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Cephalotaxus fortunei

10 Seeds

€4.00

This product is currently out of stock

Product Code: CEPYRZNZ66




Scientific name: Cephalotaxus fortunei  W.J.Hooker  1850

Synonyms: Cephalotaxus kaempferi auct., Taxus fortunei (Hook.) C.Lawson

Common names: Fortune's plum yew, San jian shan (Chinese)

 

Description

Tree or shrub to 20(-26) m tall, with trunk to 0.4 m in diameter. Bark reddish brown to purple, weathering gray, smooth at first, flaking in scales and then peeling in long shreds. Crown thin, open, and irregular. Branchlets turning greenish yellow in the second year. Leaves needlelike, well separated from one another, spreading flat or drooping at the tips, glossy dark green above, dull beneath, the light green to white stomatal bands much wider than the midrib region, each band with (13-)17-24 lines of stomates. Needles (1.5-)4-9(-12.5) cm long, (1.5-)2.5-5(-7) mm wide, sword-shaped, straight or slightly curved forward, widest before the middle, tapering very gradually to the narrowly triangular tip with a soft point up to 2 mm long, and more abruptly to the roundly wedge-shaped base on a very short petiole, flat around the midrib, the edges flat or narrowly turned down. Pollen cone clusters 5-10 mm in diameter with 6-14 pollen cones on a stalk (0-)2-5 mm long. Seed cones in groups of three to six on stalks 3-20 mm long. Seeds 1.5-4.5 cm long, the skin passing from yellowish green to purple or greenish brown with maturity, obscurely to prominently ribbed.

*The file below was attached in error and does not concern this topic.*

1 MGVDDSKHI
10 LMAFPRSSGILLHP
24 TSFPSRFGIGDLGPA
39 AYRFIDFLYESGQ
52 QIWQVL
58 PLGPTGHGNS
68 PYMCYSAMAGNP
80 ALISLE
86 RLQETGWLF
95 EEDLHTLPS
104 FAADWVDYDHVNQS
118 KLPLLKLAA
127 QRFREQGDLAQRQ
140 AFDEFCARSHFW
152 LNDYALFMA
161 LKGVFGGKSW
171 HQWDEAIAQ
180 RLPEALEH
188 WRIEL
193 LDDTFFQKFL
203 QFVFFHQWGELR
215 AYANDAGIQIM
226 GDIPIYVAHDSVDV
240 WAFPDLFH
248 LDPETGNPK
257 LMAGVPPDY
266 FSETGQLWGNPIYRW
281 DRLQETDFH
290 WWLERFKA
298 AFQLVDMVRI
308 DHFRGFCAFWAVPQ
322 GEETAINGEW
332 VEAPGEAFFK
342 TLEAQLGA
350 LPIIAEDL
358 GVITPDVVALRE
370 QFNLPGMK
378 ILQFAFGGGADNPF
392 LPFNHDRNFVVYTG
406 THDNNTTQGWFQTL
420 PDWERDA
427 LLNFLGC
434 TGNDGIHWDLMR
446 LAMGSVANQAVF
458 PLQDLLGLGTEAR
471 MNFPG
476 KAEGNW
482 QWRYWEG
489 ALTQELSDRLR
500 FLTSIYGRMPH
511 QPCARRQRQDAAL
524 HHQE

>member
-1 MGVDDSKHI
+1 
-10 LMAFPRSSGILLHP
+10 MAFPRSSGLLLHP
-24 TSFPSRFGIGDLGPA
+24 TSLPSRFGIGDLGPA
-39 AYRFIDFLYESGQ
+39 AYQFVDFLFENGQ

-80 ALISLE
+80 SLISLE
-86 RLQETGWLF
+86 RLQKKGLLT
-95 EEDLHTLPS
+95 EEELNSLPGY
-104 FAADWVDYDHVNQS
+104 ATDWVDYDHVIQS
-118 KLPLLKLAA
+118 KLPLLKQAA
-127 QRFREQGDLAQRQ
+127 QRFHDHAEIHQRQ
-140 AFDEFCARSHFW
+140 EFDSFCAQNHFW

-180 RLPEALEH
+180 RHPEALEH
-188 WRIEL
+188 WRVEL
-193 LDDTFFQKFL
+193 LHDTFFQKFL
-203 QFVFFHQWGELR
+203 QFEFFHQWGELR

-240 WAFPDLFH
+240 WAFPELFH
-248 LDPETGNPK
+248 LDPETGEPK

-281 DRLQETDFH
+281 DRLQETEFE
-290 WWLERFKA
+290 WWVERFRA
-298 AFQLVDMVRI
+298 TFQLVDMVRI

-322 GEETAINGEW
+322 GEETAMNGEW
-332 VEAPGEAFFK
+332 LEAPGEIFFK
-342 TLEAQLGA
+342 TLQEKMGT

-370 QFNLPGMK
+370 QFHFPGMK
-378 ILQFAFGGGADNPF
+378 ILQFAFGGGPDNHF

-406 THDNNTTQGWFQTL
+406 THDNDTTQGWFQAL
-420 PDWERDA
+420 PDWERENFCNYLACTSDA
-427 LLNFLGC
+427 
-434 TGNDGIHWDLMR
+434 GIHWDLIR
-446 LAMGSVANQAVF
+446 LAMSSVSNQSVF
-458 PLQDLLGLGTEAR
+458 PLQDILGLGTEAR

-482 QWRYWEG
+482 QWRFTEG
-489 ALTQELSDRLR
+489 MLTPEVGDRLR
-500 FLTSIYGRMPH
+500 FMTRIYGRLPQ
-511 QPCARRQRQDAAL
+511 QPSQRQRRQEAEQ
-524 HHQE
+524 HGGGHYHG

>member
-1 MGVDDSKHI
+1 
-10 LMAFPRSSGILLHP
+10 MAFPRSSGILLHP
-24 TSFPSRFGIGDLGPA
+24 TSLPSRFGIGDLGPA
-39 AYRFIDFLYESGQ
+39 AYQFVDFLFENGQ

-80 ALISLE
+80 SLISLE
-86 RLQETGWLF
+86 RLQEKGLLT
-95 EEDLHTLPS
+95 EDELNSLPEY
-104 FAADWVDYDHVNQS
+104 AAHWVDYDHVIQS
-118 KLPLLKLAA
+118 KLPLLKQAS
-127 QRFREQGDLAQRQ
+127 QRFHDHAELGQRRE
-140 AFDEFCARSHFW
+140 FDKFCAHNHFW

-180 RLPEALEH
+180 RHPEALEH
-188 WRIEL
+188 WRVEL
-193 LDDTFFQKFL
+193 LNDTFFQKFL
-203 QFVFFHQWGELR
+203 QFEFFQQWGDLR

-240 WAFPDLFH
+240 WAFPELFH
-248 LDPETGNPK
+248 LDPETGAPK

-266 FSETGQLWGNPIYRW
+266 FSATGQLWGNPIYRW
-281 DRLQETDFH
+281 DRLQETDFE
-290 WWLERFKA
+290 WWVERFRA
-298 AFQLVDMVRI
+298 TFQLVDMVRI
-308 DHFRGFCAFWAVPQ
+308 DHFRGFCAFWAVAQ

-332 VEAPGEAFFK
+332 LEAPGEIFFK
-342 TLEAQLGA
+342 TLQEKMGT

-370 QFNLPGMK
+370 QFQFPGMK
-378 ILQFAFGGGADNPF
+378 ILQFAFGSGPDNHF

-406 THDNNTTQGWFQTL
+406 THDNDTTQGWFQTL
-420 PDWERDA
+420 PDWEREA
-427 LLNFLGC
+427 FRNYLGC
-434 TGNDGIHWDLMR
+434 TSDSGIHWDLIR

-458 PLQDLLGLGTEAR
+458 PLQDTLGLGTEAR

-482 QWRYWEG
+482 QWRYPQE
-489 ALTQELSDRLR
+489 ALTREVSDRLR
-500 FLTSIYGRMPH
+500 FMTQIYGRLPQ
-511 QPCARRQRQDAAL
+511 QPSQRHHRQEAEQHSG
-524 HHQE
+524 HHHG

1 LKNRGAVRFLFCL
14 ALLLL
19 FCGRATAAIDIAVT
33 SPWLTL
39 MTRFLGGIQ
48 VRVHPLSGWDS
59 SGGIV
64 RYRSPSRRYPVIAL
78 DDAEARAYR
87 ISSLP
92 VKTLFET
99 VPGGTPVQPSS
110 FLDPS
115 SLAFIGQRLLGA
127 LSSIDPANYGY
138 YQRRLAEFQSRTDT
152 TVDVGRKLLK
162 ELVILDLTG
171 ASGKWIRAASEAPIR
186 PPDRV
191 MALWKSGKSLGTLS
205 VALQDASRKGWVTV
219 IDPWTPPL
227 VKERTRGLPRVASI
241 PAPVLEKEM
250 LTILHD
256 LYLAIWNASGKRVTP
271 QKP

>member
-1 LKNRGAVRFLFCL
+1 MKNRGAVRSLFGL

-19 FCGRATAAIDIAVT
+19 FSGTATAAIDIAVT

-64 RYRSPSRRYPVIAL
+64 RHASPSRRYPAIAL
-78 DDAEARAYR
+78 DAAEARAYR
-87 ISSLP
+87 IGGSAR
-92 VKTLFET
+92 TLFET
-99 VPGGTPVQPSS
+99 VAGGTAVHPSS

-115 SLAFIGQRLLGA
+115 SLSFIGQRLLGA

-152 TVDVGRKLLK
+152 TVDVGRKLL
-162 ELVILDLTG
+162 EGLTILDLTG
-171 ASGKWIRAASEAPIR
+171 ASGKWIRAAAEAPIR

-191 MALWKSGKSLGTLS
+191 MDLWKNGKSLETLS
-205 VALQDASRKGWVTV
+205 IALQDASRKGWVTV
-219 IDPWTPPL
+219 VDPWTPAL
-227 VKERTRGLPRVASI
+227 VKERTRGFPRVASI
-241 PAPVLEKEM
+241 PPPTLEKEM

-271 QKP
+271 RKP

Southern and central China and adjacent northern Myanmar, from southern Gansu and northern Shaanxi to Zhejiang, south to Yunnan, Guangxi, and Guangdong. Scattered in the canopy or understory of moist broad-leaved and mixed forest, from lowlands to subalpine forest, especially near streams, and in secondary forests and thickets; (200-)350-2,000(-3,700) m.

 

Conservation Status

Red List Category & Criteria: Least Concern

(A very widespread and common species with no major threats. It regenerates well in secondary and disturbed forest, hence is listed as Least Concern)

 

References

Farjon, A. (2010). A Handbook of the World's Conifers. Koninklijke Brill, Leiden.

Eckenwalder, J.E. (2009) Conifers of the World: The Complete Reference. Timber Press, Portland.

IUCN Red List of Threatened Species, International Union for Conservation of Nature and Natural Resources. Cambridge, UK /Gland, Switzerland

 

Copyright © Aljos Farjon, James E. Eckenwalder, IUCN, Conifers Garden. All rights reserved.


 

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